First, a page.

Human technology

Wealthy space entrepreneur who pushed for exploration of aliens and beyond donates $10 million to DeSantis

Robert Bigelow, a hotel magnate often cited for his eccentric beliefs about the galaxy and the afterlife, paid $10 million to a political committee controlled by DeSantis on July 7, according to records kept by the committee on its website. It is the largest individual contribution ever recorded in Florida, where there is no limit to the amount a person or company can donate to a political committee.

The eight-figure check will go into an already huge war chest that DeSantis has built up as he seeks re-election. As of July 1, DeSantis’ political committee, Friends of Ron DeSantis, and his campaign said they had sat on a total of $118 million. That figure will continue to rise after Bigelow’s contribution to the state is officially documented.

A Florida Republican agent recently told CNN that DeSantis is expected to raise $200 million by the November election, and he’s on track to hit that number. Prior to Bigelow’s donation, investment firm Citadel founder Ken Griffin’s $5 million contribution was the largest by an individual to Friends of Ron DeSantis.

Bigelow did not immediately return a message left with an assistant at Bigelow Aerospace’s Las Vegas headquarters. A DeSantis spokesperson did not respond when asked if DeSantis had met with Bigelow.

BNC News first reported the donation.

Bigelow owns a chain of budget hotels and has become a pioneer in the commercial space industry. His company built the inflatable room used on the International Space Station, and Bigelow once hoped the technology could be used to fund orbital hotels. Forbes magazine in 2011 described him as a “cosmic proprietor”.

His ambitions have sometimes intersected with Florida’s space interests. In 2011, Bigelow signed a memorandum of understanding with Space Florida, the state’s aerospace economic development agency, to find companies that could benefit from Bigelow’s technology. He has also worked directly with NASA, which often launches its rockets from Cape Canaveral in Florida.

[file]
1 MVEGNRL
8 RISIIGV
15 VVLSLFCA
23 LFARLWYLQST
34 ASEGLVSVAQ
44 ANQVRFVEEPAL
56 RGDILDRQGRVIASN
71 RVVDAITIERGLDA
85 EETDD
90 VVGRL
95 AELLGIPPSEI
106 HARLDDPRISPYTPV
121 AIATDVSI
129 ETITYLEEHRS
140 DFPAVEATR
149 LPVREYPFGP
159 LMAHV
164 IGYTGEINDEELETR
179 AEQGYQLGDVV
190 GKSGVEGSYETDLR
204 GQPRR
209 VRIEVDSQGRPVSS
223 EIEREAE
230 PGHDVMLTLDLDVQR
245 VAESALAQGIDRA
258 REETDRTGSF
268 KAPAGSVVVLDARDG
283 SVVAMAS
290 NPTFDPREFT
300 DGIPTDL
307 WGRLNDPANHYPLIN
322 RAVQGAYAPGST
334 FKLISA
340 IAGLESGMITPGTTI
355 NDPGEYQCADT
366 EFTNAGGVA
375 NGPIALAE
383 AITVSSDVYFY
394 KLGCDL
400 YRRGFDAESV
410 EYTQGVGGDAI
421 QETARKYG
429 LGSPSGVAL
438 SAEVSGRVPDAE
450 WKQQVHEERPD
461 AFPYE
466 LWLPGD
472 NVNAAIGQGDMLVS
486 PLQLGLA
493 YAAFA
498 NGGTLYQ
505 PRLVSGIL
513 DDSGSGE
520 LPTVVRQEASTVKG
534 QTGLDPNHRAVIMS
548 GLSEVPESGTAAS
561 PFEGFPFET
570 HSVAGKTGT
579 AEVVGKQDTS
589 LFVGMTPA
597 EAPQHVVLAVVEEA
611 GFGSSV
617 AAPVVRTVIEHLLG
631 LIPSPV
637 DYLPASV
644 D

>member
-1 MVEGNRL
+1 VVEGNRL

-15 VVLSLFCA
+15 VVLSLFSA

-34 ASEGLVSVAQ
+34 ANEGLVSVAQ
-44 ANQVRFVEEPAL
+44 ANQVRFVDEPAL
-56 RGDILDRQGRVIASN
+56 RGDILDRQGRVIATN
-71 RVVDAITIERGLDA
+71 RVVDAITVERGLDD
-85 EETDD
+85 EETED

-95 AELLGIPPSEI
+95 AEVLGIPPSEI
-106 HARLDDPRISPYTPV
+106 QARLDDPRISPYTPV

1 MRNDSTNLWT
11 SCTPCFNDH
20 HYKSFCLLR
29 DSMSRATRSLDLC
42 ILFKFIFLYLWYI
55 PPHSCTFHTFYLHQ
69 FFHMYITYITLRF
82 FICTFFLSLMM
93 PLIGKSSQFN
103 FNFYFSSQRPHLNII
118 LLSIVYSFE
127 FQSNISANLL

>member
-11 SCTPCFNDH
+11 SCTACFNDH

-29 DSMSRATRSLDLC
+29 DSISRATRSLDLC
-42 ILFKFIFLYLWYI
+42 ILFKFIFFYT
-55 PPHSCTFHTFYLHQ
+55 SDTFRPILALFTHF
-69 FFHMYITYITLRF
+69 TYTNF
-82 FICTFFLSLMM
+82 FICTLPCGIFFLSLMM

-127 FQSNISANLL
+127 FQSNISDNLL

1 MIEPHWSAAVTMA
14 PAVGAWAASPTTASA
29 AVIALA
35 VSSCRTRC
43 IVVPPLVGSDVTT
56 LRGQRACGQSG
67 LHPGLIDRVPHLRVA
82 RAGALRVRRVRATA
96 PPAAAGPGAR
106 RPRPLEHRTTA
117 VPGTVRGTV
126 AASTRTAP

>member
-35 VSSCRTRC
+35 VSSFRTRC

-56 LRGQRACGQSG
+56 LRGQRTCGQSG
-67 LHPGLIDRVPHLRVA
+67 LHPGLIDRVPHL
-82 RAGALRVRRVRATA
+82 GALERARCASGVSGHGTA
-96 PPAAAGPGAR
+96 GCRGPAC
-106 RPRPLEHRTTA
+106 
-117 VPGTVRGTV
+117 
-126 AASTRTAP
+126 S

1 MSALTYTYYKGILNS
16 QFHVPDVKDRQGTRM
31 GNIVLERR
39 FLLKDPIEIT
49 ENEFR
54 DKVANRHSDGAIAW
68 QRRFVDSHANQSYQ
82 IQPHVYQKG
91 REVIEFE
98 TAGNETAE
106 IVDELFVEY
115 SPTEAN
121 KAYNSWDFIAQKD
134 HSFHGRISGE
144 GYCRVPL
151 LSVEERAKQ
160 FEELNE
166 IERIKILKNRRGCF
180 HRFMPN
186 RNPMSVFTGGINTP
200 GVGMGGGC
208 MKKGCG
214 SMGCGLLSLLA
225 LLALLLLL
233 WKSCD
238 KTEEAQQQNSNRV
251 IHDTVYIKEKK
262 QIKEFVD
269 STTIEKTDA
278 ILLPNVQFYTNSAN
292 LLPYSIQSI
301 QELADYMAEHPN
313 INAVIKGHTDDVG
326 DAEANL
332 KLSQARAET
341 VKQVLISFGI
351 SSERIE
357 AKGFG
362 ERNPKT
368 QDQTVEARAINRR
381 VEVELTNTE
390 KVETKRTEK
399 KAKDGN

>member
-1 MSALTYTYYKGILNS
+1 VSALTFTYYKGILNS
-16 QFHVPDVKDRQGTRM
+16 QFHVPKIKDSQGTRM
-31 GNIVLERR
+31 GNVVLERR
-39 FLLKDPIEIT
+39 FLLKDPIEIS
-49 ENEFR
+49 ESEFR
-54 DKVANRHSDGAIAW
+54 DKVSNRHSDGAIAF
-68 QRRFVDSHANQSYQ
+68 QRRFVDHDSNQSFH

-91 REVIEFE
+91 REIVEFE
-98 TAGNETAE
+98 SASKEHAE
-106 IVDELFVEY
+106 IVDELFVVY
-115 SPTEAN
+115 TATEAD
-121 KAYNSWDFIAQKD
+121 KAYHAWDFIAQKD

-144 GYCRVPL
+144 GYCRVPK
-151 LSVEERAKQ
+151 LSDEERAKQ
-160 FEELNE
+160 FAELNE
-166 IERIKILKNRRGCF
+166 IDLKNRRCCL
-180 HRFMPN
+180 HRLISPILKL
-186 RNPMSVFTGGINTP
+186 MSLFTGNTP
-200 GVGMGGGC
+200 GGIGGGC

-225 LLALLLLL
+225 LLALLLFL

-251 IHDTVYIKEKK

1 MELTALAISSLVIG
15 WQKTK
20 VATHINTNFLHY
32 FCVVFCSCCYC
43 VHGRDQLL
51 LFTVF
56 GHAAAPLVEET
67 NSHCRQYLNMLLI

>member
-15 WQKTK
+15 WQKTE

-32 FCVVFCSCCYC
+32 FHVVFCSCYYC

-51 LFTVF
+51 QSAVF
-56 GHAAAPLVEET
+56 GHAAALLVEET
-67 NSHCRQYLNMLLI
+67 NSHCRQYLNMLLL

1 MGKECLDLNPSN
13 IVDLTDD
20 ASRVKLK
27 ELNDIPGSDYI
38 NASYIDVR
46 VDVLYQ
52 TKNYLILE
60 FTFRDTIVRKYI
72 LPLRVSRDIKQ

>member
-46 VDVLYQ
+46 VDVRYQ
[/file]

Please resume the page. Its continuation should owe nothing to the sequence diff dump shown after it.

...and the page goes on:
Bigelow is generally not known for funding Republican campaigns. The donation to DeSantis appears to be Bigelow’s first to a state candidate or Florida political committee, according to a review of a state campaign finance database.

But since the start of 2021, Bigelow has opened his checkbook for a handful of GOP causes. He donated $50,000 to the Noem Victory Fund, a federal political committee that supports North Dakota Governor Kristi Noem, $10,000 to Maggie’s List, a group that supports conservative women running for office, 2 $000 to the Republican National Committee and about $5,800 to the Rep. Kat Cammack, a Republican from North Florida.

Bigelow has also become a well-known funder and advocate of extraterrestrial exploration and the afterlife. In 2017, The New York Times reported that Senator Harry Reid, while Senate Majority Leader, directed millions of dollars to investigate UFO sightings by military service members. Bigelow’s company was the primary recipient of the funding, The Times reported.
That year, Bigelow said CBS’s “60 Minutes” he was “absolutely convinced” that there were extraterrestrials among humans.
“If you follow the literature and pay attention to a lot of other kinds of sources, they absolutely are,” Bigelow later said in an interview published by in 2021, a website that says it’s “dedicated to reporting Area 51, UFOs, military technology, the paranormal, mysteries, and just big news.”

More recently, Bigelow started the Bigelow Institute for Consciousness Studies to determine if there is life after death. The initiative included a $1 million competition for scientists, religious scholars, researchers and others to produce evidence that human consciousness can survive bodily death.